Co-Director, Native American Law Center
Professor Vicki Limas is the leading national expert on labor and employment law in Indian country. She has published articles on the juxtaposition of tribal sovereign rights and individual civil rights in suits by employees and on the applicability of federal labor and employment laws to Indian nations. She is a contributing author to the 2005 Revisions of Cohen’s Handbook of Federal Indian Law. Professor Limas is an adjunct settlement judge in the US District Court for the Northern District of Oklahoma and an arbitrator for the Financial Industry Regulatory Authority.
Gary D. Allison, Professor of Law
Garrick Bailey, Professor of Anthropology
Marianne Blair, Professor of Law
John Coward, Professor and Chair of the Communication Department
Janet K. Levit, Professor of Law
Marla E. Mansfield, Professor of Law, Emerita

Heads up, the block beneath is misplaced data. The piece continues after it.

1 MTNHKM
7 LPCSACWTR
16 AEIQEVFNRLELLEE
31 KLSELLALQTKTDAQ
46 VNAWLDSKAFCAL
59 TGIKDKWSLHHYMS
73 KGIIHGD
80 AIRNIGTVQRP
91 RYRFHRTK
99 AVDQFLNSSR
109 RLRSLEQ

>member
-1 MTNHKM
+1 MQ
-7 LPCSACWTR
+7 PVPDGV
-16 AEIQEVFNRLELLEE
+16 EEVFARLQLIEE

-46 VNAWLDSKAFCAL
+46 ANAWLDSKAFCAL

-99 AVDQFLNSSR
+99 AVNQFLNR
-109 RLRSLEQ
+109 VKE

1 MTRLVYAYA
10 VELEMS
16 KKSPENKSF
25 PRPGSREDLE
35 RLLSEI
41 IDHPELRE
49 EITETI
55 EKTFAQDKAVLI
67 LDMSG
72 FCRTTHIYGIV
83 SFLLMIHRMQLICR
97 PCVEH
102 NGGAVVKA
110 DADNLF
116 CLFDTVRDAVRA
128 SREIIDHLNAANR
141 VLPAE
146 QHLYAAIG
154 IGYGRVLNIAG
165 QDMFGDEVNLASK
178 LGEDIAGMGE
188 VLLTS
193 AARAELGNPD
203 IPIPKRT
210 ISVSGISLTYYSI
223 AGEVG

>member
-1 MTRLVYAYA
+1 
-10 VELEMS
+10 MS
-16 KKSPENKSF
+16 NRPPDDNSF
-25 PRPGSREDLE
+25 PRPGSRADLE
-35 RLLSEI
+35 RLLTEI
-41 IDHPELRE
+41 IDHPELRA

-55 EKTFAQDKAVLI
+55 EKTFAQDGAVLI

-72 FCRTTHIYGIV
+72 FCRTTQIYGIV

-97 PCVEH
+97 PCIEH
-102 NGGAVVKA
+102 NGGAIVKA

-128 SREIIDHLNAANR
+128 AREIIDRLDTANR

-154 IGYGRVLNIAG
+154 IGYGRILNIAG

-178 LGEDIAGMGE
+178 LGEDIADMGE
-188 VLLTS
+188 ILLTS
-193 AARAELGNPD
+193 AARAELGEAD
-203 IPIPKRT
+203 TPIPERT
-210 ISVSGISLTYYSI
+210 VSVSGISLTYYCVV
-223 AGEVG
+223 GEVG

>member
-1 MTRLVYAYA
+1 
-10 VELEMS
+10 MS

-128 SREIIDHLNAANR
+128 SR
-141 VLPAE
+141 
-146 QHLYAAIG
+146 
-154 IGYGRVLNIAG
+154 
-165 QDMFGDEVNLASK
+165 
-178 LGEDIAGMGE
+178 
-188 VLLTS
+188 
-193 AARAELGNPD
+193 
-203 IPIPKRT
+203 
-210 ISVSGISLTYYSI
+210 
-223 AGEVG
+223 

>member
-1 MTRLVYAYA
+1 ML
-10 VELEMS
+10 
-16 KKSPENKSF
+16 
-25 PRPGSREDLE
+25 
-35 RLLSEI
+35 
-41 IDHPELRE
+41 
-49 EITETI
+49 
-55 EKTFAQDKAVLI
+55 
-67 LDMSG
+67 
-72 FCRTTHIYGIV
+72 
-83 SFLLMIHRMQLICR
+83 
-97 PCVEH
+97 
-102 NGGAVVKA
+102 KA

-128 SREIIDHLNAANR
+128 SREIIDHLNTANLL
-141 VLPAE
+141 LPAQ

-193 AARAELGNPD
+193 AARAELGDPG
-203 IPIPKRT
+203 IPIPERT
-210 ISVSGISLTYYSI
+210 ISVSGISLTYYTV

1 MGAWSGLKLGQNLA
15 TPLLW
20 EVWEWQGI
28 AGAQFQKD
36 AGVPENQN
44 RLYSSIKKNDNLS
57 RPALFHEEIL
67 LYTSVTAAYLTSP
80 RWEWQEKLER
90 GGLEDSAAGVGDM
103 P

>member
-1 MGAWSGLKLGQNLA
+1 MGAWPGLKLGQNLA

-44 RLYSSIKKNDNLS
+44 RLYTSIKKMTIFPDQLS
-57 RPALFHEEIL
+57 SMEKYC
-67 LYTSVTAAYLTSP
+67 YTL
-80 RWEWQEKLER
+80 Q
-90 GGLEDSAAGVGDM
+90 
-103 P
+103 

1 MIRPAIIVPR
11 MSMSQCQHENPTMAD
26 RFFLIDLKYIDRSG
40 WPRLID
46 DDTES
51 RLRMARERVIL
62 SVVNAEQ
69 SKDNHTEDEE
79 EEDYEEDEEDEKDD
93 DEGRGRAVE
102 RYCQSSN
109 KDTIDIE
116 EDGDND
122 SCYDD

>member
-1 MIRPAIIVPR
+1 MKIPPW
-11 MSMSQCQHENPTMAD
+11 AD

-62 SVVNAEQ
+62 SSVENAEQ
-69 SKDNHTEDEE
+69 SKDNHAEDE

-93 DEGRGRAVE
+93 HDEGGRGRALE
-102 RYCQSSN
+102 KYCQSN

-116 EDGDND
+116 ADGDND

James P. Ronda, H. G. Barnard Chair in Western American History, Emeritus
Indian law is an integrated and integral part of TU’s library collections, which include the Mabee Legal Information Center (MLIC) and the McFarlin Library. Together, these libraries provide virtually any materials a student needs to write and study in the field. The MLIC features a strong collection of works related to American Indian and Indigenous Peoples law. The collection contains both primary and secondary works, including treaties, US government documents, tribal codes and tribal court decisions. The collection also features a wealth of treatises exploring both domestic and international approaches to Indian law issues.
The importance of Indian law at TU is illustrated by the MLIC’s decision to include a special room devoted to Native American law, which both houses many of the MLIC’s Indian law resources and serves as a meeting and study area for students. The main Indian law collection is located in an area immediately adjacent to the Native American law room in the Indigenous Peoples Law Collection.